Arctic tern (Sterna paradisaea)
Photo: Donna Dewhurst/FWS
NH Conservation Status: Not listed
Federal Status: Not listed
Arctic terns are protected by the Migratory Bird Treaty Act. Possession and take (which includes harming, harassing, injuring and killing) is illegal.Distribution: Since 2002, between 3 and 14 pairs have nested each year at the Isles of Shoals.
Description: 14-17” in length. Similar to common tern with black cap on head, light gray back, deeply forked tail and pointed wings. Light gray coloring underneath and solid red bill distinguish it from other tern species.
Habitat: Arctic terns inhabit rocky coastal islands, coastal beaches, and marshes with ample supplies of fish and crustaceans. They breed in rocky, gravelly islands, barrier beaches, gravel bars, and occasionally in marshes and bogs. When nesting among other tern species, arctic terns nest on open ground with little or no vegetation and when nesting with members of the same species, arctic terns nest in low vegetation. In winter, arctic terns inhabit pack ice in open water and near-shore icebergs in the Antarctic Region.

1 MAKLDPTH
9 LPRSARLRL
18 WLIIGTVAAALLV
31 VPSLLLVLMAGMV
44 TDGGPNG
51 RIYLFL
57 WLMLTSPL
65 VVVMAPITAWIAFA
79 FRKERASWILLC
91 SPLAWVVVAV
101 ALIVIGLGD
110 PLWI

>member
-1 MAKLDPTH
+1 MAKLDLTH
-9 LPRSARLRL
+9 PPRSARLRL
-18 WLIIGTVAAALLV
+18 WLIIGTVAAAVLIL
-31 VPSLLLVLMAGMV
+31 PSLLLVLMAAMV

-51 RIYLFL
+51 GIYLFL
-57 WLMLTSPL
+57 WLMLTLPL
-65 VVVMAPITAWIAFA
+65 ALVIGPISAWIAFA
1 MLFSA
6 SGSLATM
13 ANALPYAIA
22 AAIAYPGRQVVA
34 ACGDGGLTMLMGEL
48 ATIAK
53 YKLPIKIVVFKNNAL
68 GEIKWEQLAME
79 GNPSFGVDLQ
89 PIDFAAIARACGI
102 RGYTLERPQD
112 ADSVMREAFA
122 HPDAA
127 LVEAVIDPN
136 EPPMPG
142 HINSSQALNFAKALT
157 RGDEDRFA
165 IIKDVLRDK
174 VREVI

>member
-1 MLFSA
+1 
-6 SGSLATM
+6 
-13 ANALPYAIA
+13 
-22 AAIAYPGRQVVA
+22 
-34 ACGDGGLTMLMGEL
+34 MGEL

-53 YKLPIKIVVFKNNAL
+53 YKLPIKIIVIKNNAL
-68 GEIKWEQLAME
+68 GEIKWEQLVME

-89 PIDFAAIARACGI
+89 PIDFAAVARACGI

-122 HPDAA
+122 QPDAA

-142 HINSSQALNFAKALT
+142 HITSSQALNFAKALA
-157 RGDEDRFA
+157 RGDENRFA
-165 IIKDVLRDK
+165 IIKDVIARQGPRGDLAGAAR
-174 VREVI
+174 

Life History: Arctic terns arrive in NH during April and May each year to breed. Each nesting pair of arctic terns lays 1 or 2 eggs during late May through July. After approximately 21-27 days the young hatch and approximately 28 days after hatching the young chicks are able to fly. The tern colony on Seavey Island at the Isles of Shoals consists of a combination of primarily common terns and also some roseate and arctic terns as well. Arctic terns leave NH during August when they migrate to their wintering grounds.
For more information:
- Tern Restoration Project from the Nongame and Endangered Wildlife Program
- Arctic tern profile from the NH Wildlife Action Plan
- Coastal Island habitat profile from the NH Wildlife Action Plan